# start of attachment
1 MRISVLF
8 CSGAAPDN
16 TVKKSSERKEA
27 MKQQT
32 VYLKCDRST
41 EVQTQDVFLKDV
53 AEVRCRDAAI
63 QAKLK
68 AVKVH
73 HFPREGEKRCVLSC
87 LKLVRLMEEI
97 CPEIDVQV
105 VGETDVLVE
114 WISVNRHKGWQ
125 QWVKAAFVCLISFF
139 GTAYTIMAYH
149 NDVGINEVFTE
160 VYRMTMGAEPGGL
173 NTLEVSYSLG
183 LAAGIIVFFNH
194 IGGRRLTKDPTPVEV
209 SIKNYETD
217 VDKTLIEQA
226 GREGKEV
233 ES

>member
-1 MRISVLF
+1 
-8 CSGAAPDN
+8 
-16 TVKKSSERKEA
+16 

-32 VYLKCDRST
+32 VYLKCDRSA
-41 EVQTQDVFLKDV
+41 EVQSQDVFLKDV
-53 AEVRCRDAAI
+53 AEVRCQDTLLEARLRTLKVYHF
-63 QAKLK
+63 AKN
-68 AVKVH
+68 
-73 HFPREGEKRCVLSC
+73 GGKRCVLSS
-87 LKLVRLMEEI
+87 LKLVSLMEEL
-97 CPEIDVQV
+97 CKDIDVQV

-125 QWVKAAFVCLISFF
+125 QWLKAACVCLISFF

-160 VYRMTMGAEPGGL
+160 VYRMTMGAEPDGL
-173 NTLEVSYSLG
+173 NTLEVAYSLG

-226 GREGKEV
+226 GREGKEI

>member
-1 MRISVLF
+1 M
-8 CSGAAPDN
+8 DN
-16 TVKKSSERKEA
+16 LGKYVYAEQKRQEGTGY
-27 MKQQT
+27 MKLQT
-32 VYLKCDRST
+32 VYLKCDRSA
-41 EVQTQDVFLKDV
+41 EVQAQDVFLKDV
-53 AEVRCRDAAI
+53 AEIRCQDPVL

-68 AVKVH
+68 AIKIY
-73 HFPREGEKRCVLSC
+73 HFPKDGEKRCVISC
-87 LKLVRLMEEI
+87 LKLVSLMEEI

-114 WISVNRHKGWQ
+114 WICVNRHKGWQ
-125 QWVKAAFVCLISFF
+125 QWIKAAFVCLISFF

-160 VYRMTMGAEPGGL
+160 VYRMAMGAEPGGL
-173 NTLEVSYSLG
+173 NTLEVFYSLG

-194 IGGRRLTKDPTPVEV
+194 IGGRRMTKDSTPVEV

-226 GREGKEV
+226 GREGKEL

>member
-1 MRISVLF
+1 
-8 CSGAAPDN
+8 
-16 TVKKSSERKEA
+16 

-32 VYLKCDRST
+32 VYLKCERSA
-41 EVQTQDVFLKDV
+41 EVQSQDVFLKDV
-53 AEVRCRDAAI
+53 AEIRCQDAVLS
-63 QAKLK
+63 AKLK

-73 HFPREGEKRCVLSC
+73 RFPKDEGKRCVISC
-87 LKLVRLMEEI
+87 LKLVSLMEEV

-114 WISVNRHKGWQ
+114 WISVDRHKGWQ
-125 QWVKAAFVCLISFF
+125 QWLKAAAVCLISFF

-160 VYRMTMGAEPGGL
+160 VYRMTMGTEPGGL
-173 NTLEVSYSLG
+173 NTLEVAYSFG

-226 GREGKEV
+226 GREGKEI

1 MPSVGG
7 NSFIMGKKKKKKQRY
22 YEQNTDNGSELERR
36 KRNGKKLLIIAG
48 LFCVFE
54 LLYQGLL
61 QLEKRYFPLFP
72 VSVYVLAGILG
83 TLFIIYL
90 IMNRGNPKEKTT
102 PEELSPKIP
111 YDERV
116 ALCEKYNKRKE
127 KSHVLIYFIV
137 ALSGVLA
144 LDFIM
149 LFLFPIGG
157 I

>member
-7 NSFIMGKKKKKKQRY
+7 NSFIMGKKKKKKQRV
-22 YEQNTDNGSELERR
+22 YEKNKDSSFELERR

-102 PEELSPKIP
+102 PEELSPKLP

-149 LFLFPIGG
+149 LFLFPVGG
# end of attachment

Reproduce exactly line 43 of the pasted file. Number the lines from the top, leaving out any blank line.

-73 HFPREGEKRCVLSC